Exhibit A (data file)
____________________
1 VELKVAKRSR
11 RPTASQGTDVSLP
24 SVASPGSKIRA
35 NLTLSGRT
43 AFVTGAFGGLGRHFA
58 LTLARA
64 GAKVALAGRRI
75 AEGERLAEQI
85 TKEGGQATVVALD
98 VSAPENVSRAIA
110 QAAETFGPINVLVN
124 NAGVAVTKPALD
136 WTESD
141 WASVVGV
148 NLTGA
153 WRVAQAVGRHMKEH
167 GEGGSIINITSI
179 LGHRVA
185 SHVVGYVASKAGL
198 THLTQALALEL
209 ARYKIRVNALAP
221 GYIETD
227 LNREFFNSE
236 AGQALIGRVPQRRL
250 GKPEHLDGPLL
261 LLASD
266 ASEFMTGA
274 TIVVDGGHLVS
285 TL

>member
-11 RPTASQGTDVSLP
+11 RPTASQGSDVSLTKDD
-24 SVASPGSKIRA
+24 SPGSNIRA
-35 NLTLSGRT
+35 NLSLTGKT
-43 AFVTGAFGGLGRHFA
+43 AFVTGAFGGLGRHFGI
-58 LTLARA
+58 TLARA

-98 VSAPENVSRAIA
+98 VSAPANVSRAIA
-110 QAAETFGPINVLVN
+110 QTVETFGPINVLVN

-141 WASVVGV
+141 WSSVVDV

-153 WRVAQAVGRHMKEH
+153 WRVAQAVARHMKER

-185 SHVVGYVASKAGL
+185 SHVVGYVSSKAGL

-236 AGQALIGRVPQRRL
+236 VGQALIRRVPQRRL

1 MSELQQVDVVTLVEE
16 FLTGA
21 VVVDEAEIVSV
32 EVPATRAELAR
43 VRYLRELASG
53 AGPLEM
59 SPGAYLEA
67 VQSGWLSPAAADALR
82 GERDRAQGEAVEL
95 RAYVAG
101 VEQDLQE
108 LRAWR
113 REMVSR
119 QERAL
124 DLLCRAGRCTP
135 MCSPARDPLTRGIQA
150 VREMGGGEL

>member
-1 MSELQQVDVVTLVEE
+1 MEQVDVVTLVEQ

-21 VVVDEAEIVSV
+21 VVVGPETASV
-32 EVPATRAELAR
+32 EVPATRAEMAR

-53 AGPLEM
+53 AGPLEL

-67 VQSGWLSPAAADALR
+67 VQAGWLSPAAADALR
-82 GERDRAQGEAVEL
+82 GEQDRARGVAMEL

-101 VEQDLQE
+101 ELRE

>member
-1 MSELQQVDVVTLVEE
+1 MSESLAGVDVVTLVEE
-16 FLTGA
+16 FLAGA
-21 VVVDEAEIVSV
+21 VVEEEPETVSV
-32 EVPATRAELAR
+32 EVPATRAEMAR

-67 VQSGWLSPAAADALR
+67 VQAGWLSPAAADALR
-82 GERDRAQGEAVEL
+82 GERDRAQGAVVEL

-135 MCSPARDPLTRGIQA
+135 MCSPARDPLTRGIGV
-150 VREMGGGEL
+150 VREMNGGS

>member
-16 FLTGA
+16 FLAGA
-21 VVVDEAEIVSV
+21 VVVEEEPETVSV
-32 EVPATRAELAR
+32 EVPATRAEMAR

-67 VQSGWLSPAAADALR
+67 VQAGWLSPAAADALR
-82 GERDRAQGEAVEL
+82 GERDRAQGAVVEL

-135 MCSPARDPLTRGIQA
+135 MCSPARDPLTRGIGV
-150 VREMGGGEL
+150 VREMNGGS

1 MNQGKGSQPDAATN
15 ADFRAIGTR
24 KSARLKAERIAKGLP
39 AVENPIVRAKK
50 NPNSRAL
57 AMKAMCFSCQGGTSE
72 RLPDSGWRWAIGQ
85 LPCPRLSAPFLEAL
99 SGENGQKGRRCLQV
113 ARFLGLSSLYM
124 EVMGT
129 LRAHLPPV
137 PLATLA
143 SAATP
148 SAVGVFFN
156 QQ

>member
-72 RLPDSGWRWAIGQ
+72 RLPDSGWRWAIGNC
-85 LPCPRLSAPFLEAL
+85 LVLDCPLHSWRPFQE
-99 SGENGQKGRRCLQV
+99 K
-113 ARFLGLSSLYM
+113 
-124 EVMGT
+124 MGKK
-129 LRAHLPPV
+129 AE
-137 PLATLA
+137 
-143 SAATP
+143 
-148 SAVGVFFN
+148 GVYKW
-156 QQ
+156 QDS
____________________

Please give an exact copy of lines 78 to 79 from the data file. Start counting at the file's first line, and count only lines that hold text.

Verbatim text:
+53 AGPLEL

-67 VQSGWLSPAAADALR